Fast cars and furious dataAugust 26, 2013: 9:24 AM ET
How NASCAR is using social listening technology to bolster its brand.
By Miles Raymer
FORTUNE -- Inside NASCAR's Charlotte, N.C., headquarters, on the eighth floor where its digital group is housed, is a 500-square-foot room packed with monitors that during races display not only the action on the track but the reactions from fans on social media networks. Other monitors show graphs offering real-time analysis of the deluge of tweets and Facebook posts that every one of its events inspires. The NASCAR Fan and Media Engagement Center represents one of the most sophisticated data mining operations in sports.
"Essentially what the Fan and Media Engagement Center is," says NASCAR Chief Marketing Officer Steve Phelps, "is a platform or a tool that allows us to take on what I'll broadly call big data." The Center was developed in conjunction with Hewlett-Packard (HPQ). "For us, our big data is fans -- through social media, things that are being blogged, traditional media, television -- and [the FMEC] takes all that massive amount of data and culls it down."
The ability to respond quickly in real time is crucial for an industry that's not only based on the premise of speed, but which boasts a massive audience -- around 75 million fans -- with a huge social media footprint. During this year's Daytona 500, HP executive vice-president of enterprise services Mike Nefkens estimates that they analyzed around 60,000 social media interactions per minute.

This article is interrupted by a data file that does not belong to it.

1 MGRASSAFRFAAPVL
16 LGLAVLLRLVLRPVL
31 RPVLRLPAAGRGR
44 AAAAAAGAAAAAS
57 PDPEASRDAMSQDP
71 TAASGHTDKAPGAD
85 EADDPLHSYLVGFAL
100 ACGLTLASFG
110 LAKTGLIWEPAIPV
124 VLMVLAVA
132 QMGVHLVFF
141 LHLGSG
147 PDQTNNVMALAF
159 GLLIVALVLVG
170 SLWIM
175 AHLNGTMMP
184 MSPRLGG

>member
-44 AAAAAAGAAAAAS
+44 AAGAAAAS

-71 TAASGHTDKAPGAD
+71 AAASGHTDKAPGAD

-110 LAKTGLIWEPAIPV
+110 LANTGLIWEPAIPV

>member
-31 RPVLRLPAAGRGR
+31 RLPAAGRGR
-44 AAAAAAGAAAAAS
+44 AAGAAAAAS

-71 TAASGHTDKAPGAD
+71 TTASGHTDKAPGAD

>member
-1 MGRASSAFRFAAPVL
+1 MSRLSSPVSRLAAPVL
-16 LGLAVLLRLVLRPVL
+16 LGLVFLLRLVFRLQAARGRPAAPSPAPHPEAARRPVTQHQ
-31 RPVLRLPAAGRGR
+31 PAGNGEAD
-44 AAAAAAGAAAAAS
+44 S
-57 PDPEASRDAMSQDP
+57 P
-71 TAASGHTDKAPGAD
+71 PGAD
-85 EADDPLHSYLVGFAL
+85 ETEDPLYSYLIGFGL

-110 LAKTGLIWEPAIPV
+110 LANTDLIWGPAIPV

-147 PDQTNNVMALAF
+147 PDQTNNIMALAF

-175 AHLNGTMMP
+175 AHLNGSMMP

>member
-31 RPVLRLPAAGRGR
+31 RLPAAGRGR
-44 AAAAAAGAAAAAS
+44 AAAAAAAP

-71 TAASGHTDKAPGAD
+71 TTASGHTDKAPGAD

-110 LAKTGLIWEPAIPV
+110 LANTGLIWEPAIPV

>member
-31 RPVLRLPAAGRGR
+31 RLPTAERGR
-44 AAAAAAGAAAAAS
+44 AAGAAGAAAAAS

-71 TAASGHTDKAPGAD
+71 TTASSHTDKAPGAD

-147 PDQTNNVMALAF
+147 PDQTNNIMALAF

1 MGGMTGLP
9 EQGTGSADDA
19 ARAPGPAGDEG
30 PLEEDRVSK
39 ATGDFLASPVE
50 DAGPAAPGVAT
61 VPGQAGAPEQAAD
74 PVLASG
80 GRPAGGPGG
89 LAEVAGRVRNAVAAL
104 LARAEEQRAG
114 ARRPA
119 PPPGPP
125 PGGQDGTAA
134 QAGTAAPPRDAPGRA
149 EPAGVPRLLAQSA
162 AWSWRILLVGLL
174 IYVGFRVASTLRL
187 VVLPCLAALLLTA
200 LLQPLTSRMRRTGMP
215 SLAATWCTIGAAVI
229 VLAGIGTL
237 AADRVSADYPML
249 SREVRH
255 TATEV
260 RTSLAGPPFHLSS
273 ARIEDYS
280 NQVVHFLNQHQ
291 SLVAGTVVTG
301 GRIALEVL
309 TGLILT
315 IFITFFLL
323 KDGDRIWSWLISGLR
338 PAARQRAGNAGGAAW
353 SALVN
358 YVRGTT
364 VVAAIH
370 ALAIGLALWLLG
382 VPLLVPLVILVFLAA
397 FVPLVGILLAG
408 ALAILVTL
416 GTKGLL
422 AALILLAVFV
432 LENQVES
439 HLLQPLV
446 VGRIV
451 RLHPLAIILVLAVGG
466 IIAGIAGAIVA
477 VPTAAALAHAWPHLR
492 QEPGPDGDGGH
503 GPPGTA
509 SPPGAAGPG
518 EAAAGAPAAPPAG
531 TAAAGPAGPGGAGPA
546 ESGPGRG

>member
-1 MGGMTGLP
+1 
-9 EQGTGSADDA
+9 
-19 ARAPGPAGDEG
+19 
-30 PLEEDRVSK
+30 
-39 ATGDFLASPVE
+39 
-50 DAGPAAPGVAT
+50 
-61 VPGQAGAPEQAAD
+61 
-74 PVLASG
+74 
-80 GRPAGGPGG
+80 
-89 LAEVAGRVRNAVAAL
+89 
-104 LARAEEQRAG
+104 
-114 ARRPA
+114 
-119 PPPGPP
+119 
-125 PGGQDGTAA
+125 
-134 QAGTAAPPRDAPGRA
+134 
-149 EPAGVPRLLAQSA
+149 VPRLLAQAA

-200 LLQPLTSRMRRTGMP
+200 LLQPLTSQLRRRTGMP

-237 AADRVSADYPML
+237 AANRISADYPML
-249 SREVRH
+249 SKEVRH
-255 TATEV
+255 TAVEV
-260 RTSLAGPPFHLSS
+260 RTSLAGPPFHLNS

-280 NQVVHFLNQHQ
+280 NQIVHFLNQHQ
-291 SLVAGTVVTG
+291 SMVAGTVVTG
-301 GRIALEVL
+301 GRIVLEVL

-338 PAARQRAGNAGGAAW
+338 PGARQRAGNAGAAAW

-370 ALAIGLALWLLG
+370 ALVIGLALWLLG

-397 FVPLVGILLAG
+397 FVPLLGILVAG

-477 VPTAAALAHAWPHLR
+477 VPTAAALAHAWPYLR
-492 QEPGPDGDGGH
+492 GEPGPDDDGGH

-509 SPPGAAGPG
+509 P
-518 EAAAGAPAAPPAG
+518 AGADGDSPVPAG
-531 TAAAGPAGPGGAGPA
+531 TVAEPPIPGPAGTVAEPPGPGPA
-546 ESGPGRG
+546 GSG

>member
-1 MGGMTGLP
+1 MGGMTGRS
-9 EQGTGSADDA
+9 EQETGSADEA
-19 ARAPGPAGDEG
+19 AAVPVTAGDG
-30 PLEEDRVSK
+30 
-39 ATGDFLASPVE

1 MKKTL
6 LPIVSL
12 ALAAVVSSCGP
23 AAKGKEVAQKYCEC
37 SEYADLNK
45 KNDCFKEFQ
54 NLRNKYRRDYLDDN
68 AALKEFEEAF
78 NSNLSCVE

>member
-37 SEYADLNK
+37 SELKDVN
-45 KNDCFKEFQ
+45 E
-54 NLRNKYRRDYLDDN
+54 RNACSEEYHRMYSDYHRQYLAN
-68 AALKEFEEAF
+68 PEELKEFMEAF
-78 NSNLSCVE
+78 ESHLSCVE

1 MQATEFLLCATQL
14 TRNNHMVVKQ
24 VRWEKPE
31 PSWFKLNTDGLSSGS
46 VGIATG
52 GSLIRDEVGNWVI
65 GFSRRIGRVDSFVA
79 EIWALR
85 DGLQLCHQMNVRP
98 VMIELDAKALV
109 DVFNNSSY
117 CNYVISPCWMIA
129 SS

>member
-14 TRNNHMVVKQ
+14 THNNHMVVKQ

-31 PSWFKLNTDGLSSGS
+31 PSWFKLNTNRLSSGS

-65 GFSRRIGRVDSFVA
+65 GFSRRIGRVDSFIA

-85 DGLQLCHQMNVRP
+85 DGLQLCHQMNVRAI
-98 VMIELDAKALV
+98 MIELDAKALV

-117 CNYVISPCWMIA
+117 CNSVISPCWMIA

The FMEC, the result of a collaboration between HP and NASCAR that began in June 2012 (the company became NASCAR's official technology partner in June 2013, and a new ad campaign touting the partnership features footage of racing interspersed with analysts working in the center), has been operational since January.
It has already yielded results, such as one incident involving an incorrect graphic on a race broadcast in which NASCAR wanted to immediately react. "We thought the fan reaction was going to be way over the top and was going to dominate what was happening on social media, when in fact it wasn't -- it was about 1% of the dialogue," says Phelps. "We informed [the broadcasters] what went on and the fan reaction, and let the folks at SPEED and FOX respond themselves. If we had overreacted we probably would have just had this thing cycle on itself even more."
FMEC also allows NASCAR to collect data that's not time-sensitive but reflects its fans' opinions in the wild, without the formality of surveys. The company launched a new digital platform encompassing the NASCAR.com site and a number of mobile apps around the time that it also launched FMEC, and has made at least nine major revisions to it since, based on data the center has collected. And when partner Chevrolet (GM) unveiled its 2014 Chevrolet SS production model at Daytona, NASCAR was able to give the company immediate feedback.
With so much data being pumped into social networks around the clock, the biggest practical problem is separating the signal from the noise. "We've got a system that we've put together that goes out and monitors and analyzes this unstructured data," Nefkens says, "and is able to pick up patterns around keywords, around phrases, etc., to bring patterns together." Out of the tens of thousands of pieces of data FMEC may be analyzing per minute, Nefkens says, a keyword appearing in half a percent of them is enough for the filters to bring it to the top of the list.
Of course, public sentiment about data mining has been trending negatively since the NSA's domestic Internet monitoring programs have been made public. Phelps believes that won't have any bearing on the FMEC project, though. "Our fans are the most loyal fans in sports, and they love to be heard. If there are things they do that influence the product, that influence the way they engage with the sport, they want us to listen. I believe that the fans are very interested in having us understand the direction that they would like to see the sport go in."